by Nicholson Baker
A closeup of some of the books going to the dump during the purge of hundreds of thousands of books from the library.
Photo: anonymous librarian
He has been telling us all along what he's been doing, it's just that we haven't quite understood him. In August of 1992, he introduced the concept of "leveled access" in the humanities to the San Francisco Planning Commission. "Leveled access" involves offering the public, in Mr. Dowlin's words, "a large, generally accessible collection that is designed essentially to be current material--if you will, a mass selection." He has throttled the book budget in math, biology, and literature, while spending far too much money on computer hardware, but he is famous for that, and people with similar enthusiasms are being hired by library boards all over the country. A library director who observed Mr. Dowlin in Colorado told me: "Ken Dowlin for me was a symbol of what not to do. The collection suffered under him." The unfair but widely circulated verdict on his tenure at the Pikes Peak Library System in Colorado Springs was: "Not one book was bought under Ken Dowlin." So not enough books were bought. But what we didn't quite grasp, what is so bewildering and unthinkable, is that, aside from his almost commonplace habit of wasting money on technology, which we all do from time to time, he wanted to damage, to downsize, what had been achieved, at considerable expense, by his predecessors. The staff understood, though. On December 6, 1989, William Ramirez, who was then Chief of the Main Library, wrote a memo for the file describing staff concerns over the events that followed the earthquake. Staff members, he wrote, "believe that current and planned actions will: Decimate the collection [through] weeding, discarding materials from the collections -- both circulating and reference which make this library unique." The staff believes that these actions will, Mr. Ramirez went on, "move us in the direction of changing this library from a strong, reference, research resource and service center to an undistinguished 'popular library.'" That was in 1989. Mr. Dowlin, who spent six years in the Marine Corps before a part-time job at the wheel of bookmobile diverted his interest toward library administration, was predictably unfazed by William Ramirez's report. He has stuck to his plan and he has stuck to his post. It is now 1996, and the books we pay him to protect are still leaving the shelves.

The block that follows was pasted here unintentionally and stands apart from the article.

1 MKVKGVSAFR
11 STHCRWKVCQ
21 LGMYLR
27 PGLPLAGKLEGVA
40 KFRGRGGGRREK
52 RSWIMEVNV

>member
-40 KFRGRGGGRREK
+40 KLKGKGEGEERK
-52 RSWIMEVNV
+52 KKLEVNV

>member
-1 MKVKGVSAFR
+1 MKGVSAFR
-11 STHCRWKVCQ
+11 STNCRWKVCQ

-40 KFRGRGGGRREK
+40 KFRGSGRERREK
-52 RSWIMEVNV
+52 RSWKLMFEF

For in addition to the regular pickups, there was an earlier period of massive book-dumping, during Ken Dowlin's reign, and nobody outside the library knew about it, and the staff couldn't stop it. In October of 1989, there was an earthquake. "The earthquake," one librarian told me, "was the best thing that ever happened to Ken Dowlin." Mr. Dowlin himself said, in a speech at the Annual Conference of the American Library Association in 1992, "I can tell you what happens when you get an earthquake that puts five hundred thousand books on the floor. It's a perfect opportunity to rearrange them."
Rearrange them he did. He merged the old Literature and History department and folded it in with most of Science, despite staff protestations and petitions, creating a large catchall category that is now called General Collections and Humanities and is on the third floor of this building. He put cell biology, tree books, sports, Elizabethan poetry, cookery, model trains, and pets all in the same group, I believe, because they represented to him the old-fashioned library of knowledge, with its space-intensive storage needs, its vexingly long-lived book collection. If he collapsed three or four departments into one, they would necessarily take up less mental room and could be budgeted accordingly. Following the earthquake, Mr. Dowlin kept the library closed for two and a half months in order to complete this reorganization, even though his staff told him that they were prepared to open much earlier. Meanwhile large numbers of books were moving all over the place. The ones that had never been entered into the computer were taken to a room in the north wing, on the third floor, and every department was asked to go through these NOFs, as they were called, which stands for Not On File, and make decisions about whether they ought to be kept or withdrawn. (Withdrawn, by the way, is a confusing word: it means, withdrawn from circulation; thrown away or sold or given away.) For a brief time post-earthquake, according to one eye-witness, the DPW trucks were leaving with loads of books every day. A branch information memo, dated December 7, 1989, advised: "There will be no discard pick-ups until the discard room at the Main Library can be cleared. It is so full it has become a fire hazard." Here again, what happened can not properly be described as weeding, unless one can be imagined weeding at the helm of a bulldozer. After much discarding and transferring to remote storage, the remaining NOF books sat in boxes in what came to be known as the Deselection Chamber. They sat there for about five years, totally inaccessible, as the boxes sagged and collapsed, and the bindings within gave way. It is my belief that Mr. Dowlin wanted them to be injured, so that when they were eventually inventoried, they would have to be tossed out based on their condition. Also, if you keep a book out of circulation, you can claim that nobody wants it, because nobody has taken it out.